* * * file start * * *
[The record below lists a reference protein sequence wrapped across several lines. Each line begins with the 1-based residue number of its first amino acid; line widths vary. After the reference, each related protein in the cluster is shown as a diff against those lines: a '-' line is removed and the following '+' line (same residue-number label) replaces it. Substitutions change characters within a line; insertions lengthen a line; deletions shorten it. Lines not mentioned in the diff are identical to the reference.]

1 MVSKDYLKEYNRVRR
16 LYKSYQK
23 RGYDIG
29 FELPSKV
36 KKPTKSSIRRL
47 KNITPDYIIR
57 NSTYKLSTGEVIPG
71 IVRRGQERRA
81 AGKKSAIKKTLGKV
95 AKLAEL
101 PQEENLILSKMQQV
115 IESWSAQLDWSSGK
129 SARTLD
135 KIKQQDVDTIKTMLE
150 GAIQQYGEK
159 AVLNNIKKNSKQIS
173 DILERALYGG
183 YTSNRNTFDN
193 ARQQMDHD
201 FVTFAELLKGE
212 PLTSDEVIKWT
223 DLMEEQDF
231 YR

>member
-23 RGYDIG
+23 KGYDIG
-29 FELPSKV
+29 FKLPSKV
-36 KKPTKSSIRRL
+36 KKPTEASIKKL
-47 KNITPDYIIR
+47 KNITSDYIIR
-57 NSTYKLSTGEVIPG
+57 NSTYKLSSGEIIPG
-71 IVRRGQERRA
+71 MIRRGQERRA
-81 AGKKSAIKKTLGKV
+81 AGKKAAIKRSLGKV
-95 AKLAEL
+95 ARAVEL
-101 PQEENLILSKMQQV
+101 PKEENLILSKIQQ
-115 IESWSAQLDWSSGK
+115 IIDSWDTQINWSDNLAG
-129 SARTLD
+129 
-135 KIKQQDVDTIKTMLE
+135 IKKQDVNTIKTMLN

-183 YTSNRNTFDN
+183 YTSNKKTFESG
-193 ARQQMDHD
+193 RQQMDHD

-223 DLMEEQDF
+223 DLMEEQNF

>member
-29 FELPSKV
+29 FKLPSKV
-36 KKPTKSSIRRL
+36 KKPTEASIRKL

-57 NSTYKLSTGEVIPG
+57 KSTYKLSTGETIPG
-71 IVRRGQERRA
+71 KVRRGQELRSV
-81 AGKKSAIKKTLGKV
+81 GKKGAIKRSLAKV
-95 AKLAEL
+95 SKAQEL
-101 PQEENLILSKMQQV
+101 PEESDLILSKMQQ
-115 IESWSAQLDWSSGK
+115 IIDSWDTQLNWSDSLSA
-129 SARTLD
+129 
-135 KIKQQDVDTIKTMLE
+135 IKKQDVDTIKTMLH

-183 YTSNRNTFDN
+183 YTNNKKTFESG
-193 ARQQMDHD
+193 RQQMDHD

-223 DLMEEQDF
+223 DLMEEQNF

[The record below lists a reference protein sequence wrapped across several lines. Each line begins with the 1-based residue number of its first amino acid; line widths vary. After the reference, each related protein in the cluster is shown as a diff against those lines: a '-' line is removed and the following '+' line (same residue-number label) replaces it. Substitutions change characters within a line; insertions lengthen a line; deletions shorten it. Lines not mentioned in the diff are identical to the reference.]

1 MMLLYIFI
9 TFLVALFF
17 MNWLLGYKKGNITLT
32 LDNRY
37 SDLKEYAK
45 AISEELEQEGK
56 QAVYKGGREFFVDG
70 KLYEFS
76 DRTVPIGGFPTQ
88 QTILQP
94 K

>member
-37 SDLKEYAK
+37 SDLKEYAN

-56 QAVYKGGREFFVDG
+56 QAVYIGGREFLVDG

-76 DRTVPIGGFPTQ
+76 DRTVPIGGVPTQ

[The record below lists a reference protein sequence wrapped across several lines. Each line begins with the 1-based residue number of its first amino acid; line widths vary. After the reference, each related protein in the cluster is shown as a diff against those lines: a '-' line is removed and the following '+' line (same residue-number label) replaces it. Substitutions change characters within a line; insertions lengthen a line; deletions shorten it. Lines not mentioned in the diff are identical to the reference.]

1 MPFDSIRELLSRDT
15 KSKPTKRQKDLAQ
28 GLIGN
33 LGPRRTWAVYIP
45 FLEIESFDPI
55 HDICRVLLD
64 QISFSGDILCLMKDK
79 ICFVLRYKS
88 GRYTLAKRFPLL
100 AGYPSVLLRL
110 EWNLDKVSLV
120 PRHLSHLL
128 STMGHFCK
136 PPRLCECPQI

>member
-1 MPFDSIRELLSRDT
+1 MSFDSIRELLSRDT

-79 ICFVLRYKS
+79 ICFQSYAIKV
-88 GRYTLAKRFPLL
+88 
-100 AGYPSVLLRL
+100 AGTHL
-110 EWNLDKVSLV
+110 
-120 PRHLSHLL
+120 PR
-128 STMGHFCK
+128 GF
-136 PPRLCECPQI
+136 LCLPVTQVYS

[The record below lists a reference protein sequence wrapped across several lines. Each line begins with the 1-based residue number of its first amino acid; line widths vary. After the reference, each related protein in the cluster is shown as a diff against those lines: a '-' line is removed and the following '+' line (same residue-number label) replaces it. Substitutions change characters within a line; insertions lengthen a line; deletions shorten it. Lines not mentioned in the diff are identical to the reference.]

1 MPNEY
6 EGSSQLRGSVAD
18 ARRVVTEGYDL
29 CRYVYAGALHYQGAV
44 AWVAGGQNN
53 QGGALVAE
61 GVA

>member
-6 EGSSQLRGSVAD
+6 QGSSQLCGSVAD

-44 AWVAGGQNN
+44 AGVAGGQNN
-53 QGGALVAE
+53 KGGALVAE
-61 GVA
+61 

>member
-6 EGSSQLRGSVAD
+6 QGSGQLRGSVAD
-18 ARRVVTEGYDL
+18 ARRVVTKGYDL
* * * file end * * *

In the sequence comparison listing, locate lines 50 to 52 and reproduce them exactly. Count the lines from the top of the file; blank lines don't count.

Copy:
-183 YTSNRNTFDN
+183 YTSNKKTFESG
-193 ARQQMDHD